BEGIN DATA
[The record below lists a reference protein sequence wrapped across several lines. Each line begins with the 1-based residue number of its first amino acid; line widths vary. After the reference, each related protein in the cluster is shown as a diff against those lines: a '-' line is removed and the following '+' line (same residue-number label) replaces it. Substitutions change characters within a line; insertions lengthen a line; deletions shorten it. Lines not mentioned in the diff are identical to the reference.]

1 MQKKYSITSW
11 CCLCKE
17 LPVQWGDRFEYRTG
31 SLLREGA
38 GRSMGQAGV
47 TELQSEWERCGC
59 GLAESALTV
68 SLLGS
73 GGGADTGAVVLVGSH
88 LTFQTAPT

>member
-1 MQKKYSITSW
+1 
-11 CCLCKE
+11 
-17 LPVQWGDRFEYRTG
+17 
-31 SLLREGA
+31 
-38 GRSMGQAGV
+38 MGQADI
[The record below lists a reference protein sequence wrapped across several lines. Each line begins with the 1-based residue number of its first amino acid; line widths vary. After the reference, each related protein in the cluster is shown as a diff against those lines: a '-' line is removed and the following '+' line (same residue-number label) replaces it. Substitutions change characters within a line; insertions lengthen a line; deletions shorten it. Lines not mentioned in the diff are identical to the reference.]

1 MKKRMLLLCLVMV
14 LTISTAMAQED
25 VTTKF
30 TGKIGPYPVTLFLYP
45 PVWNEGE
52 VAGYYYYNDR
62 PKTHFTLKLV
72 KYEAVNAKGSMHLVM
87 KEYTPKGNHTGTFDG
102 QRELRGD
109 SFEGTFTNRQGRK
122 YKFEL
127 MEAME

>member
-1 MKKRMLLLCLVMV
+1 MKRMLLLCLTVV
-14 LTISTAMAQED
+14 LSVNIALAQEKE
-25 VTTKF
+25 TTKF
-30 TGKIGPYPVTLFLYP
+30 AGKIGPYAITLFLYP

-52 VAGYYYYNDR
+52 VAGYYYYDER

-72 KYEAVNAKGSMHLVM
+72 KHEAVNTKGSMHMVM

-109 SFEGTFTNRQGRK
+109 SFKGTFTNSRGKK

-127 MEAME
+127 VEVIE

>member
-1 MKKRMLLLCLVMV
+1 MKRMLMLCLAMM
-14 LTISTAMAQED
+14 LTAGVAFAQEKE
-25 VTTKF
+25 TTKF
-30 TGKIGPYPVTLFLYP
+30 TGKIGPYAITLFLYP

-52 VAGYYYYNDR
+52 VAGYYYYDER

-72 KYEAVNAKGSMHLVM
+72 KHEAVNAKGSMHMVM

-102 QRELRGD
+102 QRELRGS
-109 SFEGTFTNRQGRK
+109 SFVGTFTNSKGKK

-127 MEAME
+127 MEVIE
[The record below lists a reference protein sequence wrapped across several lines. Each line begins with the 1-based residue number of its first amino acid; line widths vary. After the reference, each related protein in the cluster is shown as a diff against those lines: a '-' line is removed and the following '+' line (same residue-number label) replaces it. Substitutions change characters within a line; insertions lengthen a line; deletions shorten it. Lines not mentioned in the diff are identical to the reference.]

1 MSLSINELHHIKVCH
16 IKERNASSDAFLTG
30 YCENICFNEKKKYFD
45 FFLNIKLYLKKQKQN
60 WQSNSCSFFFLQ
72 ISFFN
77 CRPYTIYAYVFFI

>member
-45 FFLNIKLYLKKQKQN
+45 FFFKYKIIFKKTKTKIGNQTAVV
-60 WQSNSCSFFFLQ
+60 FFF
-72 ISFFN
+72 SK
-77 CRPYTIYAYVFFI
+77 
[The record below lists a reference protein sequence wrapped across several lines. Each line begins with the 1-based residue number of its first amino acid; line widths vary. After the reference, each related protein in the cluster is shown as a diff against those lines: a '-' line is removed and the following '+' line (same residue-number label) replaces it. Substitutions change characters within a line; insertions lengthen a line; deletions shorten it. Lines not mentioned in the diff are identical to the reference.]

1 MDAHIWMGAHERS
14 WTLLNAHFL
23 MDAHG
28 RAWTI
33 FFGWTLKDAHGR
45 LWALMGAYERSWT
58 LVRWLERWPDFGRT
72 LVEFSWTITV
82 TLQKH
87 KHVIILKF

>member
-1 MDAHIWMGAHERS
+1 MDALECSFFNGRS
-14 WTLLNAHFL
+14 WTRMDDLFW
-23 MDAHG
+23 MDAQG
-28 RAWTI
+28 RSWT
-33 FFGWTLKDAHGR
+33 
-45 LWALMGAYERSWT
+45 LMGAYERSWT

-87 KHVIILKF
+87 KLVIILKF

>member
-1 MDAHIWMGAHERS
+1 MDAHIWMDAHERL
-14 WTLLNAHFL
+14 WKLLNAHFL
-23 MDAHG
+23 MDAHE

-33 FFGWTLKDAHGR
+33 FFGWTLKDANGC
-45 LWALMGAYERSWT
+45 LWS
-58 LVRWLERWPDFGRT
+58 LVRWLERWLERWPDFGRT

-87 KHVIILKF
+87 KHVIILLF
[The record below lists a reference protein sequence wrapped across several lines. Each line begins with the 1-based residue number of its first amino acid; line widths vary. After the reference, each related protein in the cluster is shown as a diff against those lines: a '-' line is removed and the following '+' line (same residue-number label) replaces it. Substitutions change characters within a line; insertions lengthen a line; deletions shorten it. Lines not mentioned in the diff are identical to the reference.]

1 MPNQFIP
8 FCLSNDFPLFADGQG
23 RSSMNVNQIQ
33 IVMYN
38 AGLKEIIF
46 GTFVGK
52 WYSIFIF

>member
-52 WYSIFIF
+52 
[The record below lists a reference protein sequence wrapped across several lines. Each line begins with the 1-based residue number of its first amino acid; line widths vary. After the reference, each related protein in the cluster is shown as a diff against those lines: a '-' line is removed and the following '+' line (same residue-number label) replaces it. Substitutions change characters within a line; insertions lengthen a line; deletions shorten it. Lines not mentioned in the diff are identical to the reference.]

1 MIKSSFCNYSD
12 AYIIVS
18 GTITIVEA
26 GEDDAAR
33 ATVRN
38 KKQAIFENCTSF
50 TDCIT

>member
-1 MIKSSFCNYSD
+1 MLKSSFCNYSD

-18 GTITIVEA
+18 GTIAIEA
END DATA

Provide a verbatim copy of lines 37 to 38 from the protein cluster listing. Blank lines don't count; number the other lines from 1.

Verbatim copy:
>member
-1 MKKRMLLLCLVMV